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Mar 9, 2010 4:37 PMPublication: The East Hampton Press

Congressman Tim Bishop address Wainscott citizens' concerns

Mar 9, 2010 4:37 PM

U.S. Representative Tim Bishop outlined the ways in which he hoped to see some of the issues affecting the residents of Wainscott resolved when he appeared before the Wainscott Citizens Advisory Committee on Saturday.

Mr. Bishop, who focused on beach erosion and airport noise, said there were four paths to help the area recover from the severe erosion it has suffered in the long term, and especially after a nor’easter hit in November—the Federal Emergency Management Agency, the Fire Island Montauk Point Reformulation Study, the creation of an Erosion Control District in the necessary hamlets, which would require private funding for repair that could possibly be matched by the federal government, and the personal advocacy of Mr. Bishop.

He said the path most likely to result in significant monetary aid for the area is from the Federal Emergency Management Agency, which is already reviewing an application to declare the South Fork a disaster area after recent storms.

“The FEMA piece is most likely to see real results,” Mr. Bishop said. “That’s the one that has the most immediate potential.”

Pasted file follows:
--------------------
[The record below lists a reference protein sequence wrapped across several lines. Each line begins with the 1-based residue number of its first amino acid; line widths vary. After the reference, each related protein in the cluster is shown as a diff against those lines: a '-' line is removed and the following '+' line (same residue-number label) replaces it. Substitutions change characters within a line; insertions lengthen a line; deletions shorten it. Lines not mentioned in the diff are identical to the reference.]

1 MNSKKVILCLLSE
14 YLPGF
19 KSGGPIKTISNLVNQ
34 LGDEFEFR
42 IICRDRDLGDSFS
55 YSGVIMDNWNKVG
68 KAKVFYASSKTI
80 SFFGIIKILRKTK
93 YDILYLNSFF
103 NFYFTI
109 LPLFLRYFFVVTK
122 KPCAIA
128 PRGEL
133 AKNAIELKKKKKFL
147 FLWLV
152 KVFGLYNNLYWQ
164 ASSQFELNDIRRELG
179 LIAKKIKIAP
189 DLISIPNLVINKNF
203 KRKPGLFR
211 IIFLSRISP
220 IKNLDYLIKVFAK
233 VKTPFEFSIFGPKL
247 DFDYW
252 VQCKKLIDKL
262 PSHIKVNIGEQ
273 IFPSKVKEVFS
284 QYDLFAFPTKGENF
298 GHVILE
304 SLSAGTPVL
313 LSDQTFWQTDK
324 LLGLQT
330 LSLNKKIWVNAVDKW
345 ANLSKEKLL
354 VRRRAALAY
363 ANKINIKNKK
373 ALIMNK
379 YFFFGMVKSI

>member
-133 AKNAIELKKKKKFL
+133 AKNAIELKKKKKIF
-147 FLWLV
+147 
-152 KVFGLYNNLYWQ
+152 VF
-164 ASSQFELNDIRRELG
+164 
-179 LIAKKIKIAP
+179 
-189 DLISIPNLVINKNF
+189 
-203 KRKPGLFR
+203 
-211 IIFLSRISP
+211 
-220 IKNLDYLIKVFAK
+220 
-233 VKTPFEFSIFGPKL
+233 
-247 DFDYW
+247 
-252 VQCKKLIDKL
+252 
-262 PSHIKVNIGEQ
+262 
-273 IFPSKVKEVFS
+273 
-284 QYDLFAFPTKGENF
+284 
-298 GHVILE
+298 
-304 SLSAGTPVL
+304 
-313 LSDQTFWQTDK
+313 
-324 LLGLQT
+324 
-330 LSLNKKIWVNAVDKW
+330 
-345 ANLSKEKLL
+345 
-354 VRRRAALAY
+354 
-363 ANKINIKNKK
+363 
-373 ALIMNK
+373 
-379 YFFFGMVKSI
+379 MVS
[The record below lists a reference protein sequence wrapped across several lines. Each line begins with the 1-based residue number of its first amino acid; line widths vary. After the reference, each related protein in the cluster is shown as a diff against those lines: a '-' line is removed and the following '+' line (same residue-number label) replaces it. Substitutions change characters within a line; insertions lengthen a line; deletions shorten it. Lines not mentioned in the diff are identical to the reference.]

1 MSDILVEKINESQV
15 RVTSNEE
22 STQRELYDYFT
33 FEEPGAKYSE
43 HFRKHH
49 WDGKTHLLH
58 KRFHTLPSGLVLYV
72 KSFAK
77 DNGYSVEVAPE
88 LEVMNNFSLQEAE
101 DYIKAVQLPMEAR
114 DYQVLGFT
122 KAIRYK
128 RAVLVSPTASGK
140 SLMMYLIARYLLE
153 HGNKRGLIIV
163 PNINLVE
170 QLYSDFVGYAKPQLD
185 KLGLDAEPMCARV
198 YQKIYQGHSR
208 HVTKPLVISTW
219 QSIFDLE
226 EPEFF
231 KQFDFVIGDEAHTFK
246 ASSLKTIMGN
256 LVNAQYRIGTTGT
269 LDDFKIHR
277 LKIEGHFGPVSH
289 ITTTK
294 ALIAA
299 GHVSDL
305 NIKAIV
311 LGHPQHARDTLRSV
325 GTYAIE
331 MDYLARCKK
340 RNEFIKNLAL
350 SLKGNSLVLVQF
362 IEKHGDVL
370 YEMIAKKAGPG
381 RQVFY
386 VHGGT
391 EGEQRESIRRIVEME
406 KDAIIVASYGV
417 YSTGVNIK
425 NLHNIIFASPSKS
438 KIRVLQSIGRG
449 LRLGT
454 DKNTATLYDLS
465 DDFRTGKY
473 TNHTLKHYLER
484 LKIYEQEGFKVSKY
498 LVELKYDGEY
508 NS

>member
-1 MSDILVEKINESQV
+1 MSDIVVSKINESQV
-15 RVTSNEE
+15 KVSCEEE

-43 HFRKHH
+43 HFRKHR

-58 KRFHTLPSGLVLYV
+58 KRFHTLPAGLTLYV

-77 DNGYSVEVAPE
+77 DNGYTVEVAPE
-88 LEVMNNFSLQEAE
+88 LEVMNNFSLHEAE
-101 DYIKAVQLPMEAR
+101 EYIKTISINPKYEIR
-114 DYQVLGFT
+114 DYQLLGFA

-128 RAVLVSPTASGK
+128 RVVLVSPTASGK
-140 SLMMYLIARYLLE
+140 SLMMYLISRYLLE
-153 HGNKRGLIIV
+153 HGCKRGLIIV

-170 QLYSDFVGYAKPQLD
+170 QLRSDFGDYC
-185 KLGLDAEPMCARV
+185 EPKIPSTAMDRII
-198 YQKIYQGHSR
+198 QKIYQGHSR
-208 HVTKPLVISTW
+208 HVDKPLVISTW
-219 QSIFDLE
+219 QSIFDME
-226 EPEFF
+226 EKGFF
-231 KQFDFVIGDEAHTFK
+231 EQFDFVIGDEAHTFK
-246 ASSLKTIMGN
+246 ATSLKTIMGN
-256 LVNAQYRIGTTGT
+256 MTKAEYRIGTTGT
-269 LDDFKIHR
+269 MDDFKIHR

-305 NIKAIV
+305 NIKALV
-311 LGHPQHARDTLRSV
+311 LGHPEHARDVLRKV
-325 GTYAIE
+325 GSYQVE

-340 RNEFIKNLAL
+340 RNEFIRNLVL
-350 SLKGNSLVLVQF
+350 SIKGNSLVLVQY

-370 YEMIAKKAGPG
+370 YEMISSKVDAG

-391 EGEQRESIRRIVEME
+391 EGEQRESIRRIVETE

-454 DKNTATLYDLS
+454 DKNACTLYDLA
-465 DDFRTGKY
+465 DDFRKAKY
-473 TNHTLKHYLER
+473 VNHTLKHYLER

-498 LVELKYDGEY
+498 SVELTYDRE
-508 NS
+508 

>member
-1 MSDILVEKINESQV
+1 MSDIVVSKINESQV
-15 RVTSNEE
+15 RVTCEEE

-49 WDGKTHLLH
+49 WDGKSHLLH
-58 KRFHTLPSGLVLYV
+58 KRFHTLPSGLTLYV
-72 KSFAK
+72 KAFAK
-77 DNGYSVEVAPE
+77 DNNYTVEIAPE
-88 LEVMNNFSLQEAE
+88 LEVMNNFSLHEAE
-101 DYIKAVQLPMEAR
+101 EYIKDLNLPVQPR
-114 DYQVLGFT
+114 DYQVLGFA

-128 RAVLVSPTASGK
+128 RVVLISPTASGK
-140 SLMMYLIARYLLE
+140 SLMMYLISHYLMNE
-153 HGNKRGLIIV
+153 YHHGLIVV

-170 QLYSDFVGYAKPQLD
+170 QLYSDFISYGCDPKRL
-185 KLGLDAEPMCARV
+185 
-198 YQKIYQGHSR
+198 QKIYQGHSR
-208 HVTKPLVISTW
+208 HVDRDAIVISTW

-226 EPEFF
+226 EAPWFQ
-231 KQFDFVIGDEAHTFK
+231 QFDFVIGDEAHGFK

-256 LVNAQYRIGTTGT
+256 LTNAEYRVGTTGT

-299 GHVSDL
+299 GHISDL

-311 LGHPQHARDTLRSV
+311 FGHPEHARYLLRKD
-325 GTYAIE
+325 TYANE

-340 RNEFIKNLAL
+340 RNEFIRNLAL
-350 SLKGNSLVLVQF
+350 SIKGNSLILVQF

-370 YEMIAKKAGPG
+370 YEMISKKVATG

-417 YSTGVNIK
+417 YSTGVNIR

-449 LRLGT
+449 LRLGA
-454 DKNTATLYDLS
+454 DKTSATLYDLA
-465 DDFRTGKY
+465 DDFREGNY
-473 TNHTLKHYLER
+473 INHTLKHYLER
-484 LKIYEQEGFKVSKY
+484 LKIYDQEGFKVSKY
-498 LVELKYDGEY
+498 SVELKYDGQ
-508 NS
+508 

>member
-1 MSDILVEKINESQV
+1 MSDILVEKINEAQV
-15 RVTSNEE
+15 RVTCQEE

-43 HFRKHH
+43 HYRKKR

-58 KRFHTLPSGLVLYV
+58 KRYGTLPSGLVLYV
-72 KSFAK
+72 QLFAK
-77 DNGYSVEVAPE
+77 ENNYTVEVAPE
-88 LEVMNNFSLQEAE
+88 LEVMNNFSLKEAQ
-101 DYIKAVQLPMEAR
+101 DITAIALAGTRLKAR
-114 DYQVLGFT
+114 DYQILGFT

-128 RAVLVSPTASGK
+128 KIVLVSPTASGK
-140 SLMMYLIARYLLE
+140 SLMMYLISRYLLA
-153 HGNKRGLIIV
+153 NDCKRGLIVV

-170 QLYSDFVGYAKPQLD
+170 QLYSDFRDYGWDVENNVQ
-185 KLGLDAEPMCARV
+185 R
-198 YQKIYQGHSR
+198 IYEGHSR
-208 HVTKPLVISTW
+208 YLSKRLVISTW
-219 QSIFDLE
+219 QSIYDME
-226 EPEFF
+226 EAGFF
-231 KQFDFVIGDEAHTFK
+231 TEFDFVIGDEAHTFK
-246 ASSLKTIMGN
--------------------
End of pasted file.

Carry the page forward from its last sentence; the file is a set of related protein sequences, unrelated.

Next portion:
But he also cautioned that FEMA aid is not a long-term solution, and because of that, he is focusing his effort on the Fire Island Montauk Point Reformulation Study, which could start as soon as October 2011 and direct funds to the South Fork by 2012. The study is a joint effort of the U.S. Army Corps of Engineers and the Department of the Interior and aims to identify and evaluate long-term solutions to storm damage on land and homes from the Fire Island Inlet to Montauk Point.

Mr. Bishop said the study is a long process in its nature with multiple steps including evaluation, a written report, and public comment on the report. He also said the fact that there are two unrelated and sometimes conflicting bodies as the lead agencies on one report tends to slow it down.

“You have to find the sweet spot between their at times conflicting imperatives,” he said.

Mr. Bishop said his role in the FIMP study will come into play when the agencies have completed the study and will turn to Congress for funding and cost-sharing partners. Mr. Bishop said the Army Corps will fund about 60 percent of the project and the rest will be in local contributions, which could include funding from the state Department of Environmental Conservation and county and local governments.

Mr. Bishop said he would like eliminate local governments from the responsibility of paying for the work because they often do not have the money and that holds up the process.

He is attempting to include wording in the Water Resources Development Act, which will be introduced in 2011, that would temporarily relieve local governments from the cost share, he said.

“Sometimes projects get halted because the local cost share does not have the money,” he said.

Mr. Bishop said that his goal is also to get the federal to focus more on eastern Long Island than Fire Island, which can take precedent because the Department of the Interior oversees the island.

Residents also asked Mr. Bishop about noise from planes and helicopters at East Hampton Airport, and he said he believes that the Federal Aviation Association has taken notice of the problem on Eastern Long Island and will work to resolve the issue.